People magazine made news today by taking a stand and asking all its readers to contact their elected representatives (with contact info provided) in the name of doing something to (further) halt gun violence (which the story doesn't note has been largely on a downhill climb from a 90s height).
As usual, they don't say specifically what they want done legally (since saying what and comparing the likely effects of that "what" to most of the kinds of gun violence that make news and make people write things like this would reveal the two have no connection), merely that they want to ensure Congress is "looking for solutions and not giving up."
Jesse Walker wrote for us last year about a study that found that even terrible public tragedies have no apparent long term effect on people's attitudes about guns:
Josh Blackman, a law professor, and Shelby Baird, a political scientist, have published an interesting paper in theConnecticut Law Review on what they call "the shooting cycle"—the pattern the public reaction seems to follow in the wake of a widely covered mass shooting….
Looking at polling data from the last few shooting cycles, Blackman and Baird conclude that there isn't just a regression to the mean, but that "the mean is in fact declining. In other words, after each spike subsides, support for gun control is even lower than it was before the shooting." They don't think this pattern is inevitable, but for now, "Less support for gun control laws after tragedies is the normal reaction to mass shootings. Not the other way around."
In the wake of last week's Oregon murders, NBC News sums up the bad news for People:
when you look at the poll numbers Americans are not clambering for gun control, particularly when you look at the number over time…
Gallup has been asking the same question on gun laws since 1990: In general, do you feel that the laws covering the sale of firearms should be made more strict, less strict, or kept as they are now? And in that time the percentage of Americans calling for the laws to be tightened has fallen sharply.
In 1990, 78% of Americans said they believed the laws should be made "more strict." In 2014, that "more strict" number was 47%. That's a 31-point drop in support for tighter gun sale laws.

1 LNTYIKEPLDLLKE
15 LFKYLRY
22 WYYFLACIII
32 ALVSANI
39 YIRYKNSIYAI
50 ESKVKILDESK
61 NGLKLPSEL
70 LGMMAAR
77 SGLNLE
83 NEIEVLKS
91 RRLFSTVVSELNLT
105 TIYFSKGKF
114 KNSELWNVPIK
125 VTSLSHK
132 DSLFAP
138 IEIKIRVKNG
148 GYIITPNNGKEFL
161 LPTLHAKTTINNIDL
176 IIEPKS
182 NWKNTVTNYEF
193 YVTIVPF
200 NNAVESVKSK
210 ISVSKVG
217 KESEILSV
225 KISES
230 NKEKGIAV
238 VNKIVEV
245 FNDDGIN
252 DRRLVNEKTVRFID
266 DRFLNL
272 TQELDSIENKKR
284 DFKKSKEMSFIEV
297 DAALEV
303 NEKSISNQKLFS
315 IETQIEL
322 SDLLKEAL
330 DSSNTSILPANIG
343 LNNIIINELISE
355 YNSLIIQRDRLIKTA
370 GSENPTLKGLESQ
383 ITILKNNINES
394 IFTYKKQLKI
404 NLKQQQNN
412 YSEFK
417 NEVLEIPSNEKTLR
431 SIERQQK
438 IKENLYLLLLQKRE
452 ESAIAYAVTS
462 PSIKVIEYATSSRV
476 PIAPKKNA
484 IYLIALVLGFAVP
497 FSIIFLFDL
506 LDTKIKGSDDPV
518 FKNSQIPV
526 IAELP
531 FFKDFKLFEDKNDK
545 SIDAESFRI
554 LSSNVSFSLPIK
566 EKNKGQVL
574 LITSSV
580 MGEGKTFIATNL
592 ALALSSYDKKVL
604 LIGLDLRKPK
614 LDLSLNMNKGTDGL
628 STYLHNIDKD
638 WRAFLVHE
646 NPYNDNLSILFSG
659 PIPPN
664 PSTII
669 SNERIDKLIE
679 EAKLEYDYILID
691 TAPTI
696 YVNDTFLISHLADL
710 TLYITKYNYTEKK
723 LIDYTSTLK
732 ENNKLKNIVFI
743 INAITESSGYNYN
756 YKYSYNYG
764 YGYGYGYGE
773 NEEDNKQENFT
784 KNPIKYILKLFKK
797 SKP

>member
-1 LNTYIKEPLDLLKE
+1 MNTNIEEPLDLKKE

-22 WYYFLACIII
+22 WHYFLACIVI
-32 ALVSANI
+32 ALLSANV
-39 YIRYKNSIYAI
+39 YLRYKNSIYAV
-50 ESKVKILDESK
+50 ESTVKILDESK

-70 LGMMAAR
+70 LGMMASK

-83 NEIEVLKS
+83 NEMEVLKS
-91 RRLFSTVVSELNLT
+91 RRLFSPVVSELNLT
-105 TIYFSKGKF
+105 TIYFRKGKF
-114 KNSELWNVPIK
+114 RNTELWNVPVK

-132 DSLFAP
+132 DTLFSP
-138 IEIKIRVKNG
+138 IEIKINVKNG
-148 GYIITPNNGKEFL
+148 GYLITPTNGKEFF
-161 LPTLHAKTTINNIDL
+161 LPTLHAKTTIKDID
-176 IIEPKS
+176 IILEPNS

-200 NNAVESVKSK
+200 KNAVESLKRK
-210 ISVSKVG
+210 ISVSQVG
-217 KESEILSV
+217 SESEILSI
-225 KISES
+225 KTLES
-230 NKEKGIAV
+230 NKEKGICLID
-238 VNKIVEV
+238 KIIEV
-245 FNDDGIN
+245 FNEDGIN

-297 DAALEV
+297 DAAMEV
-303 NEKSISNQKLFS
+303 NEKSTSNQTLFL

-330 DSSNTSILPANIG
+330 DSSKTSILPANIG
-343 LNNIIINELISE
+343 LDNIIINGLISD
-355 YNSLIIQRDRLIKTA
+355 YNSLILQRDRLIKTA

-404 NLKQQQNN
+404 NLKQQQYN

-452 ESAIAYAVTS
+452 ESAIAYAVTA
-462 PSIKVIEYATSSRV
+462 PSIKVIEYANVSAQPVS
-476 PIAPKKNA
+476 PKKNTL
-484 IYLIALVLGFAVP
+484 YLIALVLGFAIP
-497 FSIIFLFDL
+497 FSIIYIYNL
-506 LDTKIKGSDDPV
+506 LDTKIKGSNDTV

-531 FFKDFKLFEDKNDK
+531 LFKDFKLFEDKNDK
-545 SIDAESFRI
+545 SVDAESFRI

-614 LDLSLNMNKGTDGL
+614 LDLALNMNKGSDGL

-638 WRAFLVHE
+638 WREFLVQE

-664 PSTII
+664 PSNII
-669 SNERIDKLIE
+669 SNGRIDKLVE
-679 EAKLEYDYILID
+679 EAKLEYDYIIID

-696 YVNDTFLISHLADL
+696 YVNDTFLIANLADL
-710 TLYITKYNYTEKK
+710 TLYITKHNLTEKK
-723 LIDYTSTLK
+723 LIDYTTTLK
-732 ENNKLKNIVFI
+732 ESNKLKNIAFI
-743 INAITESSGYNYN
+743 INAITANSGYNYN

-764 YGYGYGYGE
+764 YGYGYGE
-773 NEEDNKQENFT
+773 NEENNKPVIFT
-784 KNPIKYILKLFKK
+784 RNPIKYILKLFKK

Events like this week's Oregon shooting matter. In the days following the mass shooting at Sandy Hook Elementary School in December of 2012, Gallup's "more strict" number climbed to 58%. But that poll was within a week of the shooting and in less than a year, the number was back down to 49%….
Kevin Drum of Mother Jones with more bad news for his readers who want to believe the people's will means more gun control:
I routinely read lefties who quote polls to show that the country agrees with us on pretty much everything. Voters support teachers, they support the environment, they support financial reform, they support gun control.
But this is a bad misreading of what polls can tell us. There are (at least) two related problems here:
• Most polls don't tell us how deeply people feel. Sure, lots of American think that universal background checks are a good idea, but they don't really care that much. In a recent Gallup poll of most important problems, gun control ranked 22nd, with only 2 percent rating it their most important issue. Needless to say, though, gun owners are opposed to background checks, and they care a lot.
• Most polls don't tell us about the tradeoffs people are willing to make. In the abstract, sure, maybe a majority of Americans think we should make it harder to buy guns. But if there's a real-world price to pay how willing are they to pay it? A few months ago, a Pew poll that pitted gun control against gun rights found that gun rights won by 52-46 percent.